The Importance of Seed, Frank Morton

Frank Morton has been breeding and selecting seed for more than 25 years. In this video, he talks about the importance of seed and how the interaction between seed and human changed both.
Read more: The Importance of Seed, Frank Morton

Frank Morton explains how GMOs get that way.

Ever wonder exactly how Monsanto gets those genes into GMOs? Frank Morton explains it in layman’s terms. For decades, Morton has been a “salad guy,” raising a wide variety of greens for seed and selling seed to gardeners and farmers.
Read more: Frank Morton explains how GMOs get that way

The Illusion of Diversity - Seed Patents

Around 100 years ago there were hundreds of varieties of vegetable and fruit seed available to the farmer and home gardener. By 1983 those varieties had been reduced by more than a factor of 10. Seed breeders like Frank Morton who focus on “open-pollinated” varieties specialize in varieties that breed true, unlike the many hybrid varieties offered by giant seed companies – and protected by a web of intellectual property rights methods.
Read more: The Illusion of Diversity – Seed Patents

Seed is Life. Soil is Life. Water is Life.

The problem is this: seeds need a place to grow; not just a place to grow but also a place that matches the seed. Not a new place, but the pre-existing ecosystem where the seed was produced, or something that closely mimics the original ecology. The challenge then is to rediscover and restore as much of the local resiliency expressed in the natural ecosystems we have left and to replant the seed accordingly. The quality of the soil and water is as important as the seed; that is to say, without it (like we humans), the seed will die.
Read more: Seed is Life. Soil is Life. Water is Life.

How I Became a Plant Breeder

(Copyright by and reproduced with permission from Frank Morton, Wild Garden Seed.)

Lost in the Misato Rose (Watermelon Radish) forest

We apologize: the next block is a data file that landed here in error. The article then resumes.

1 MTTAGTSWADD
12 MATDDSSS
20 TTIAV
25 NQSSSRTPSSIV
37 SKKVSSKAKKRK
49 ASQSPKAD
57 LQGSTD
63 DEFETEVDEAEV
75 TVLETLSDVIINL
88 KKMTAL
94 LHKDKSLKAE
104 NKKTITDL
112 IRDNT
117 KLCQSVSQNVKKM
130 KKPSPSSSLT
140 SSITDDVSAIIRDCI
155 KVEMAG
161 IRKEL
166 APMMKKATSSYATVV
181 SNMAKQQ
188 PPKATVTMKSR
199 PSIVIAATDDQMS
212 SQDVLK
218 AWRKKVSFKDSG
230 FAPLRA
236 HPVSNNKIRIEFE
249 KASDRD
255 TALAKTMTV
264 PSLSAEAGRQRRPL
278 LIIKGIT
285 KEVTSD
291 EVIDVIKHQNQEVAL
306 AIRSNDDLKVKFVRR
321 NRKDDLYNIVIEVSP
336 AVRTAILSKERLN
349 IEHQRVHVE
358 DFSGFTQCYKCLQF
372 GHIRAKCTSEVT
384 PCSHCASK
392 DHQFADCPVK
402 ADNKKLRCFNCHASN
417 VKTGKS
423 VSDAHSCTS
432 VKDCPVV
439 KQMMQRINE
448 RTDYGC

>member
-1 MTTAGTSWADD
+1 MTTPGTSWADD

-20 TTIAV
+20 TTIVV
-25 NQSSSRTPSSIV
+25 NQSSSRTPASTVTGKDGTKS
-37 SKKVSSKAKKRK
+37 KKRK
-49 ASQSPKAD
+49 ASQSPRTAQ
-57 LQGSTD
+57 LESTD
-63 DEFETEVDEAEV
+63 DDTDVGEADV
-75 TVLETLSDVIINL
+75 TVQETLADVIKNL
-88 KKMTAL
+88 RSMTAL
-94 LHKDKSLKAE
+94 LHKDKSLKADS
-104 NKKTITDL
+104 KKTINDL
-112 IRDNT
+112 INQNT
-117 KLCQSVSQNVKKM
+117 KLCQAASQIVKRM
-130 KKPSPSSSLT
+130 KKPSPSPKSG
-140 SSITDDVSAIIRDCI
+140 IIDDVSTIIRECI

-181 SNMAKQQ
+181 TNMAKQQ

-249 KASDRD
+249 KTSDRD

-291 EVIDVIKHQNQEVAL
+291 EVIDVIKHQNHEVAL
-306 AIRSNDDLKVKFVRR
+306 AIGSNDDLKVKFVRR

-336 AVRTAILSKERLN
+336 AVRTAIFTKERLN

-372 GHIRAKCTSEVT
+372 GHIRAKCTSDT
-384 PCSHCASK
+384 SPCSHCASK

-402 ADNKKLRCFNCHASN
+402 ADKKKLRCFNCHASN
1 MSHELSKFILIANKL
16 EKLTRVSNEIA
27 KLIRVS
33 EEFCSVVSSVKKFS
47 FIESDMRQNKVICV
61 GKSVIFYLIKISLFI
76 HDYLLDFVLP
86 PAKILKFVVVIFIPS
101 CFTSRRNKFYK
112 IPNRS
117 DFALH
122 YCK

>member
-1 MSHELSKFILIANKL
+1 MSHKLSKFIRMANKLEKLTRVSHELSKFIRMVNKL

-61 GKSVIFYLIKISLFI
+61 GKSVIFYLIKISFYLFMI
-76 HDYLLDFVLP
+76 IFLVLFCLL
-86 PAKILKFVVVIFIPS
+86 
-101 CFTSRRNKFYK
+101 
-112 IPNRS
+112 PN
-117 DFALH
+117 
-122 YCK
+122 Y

In 1983, my third spring as a market gardener, I was looking over a flat of lettuce grown from my first saved seed. The year before, I had allowed my peas,
Read more: How I Became a Plant Breeder

The Future of Farming and Food, A Whole Foods Speaker Series Event

Getting good food from the field to the fork is not a solitary occupation, it takes a team: farmers, food processors, researchers, and retailers. And discussions like the Seeds of Innovation: The Future of Farming and Food should take place more often and in more communities. It’s a must for a good food world.
Read more: The Future of Farming and Food, A Whole Foods Speaker Series Event

What is the USDA's Plan For 'Agricultural Coexistence?'

Yes, US farmers do indeed apply a wide variety of farming methods, however the idea that they can “coexist through cooperation” is a stretch. “Coexistence” puts an undue burden on organic farmers trying to protect the integrity of their crops.
Read more: What is the USDA’s Plan For ‘Agricultural Coexistence?’

Biology Defies the Nature of Patents

What began in 1930 as a restrained attempt to reward horticultural inventors like Luther Burbank (the self-educated, self-styled, plant genius of his day), has become a kind of free-for-none piñata hunt entrancing corporations and university IP offices for a decade. Everyone with an IP portfolio is blindly swinging over their heads, hoping they will get their reward when the prizes come raining down.
Read more: Biology Defies the Nature of Patents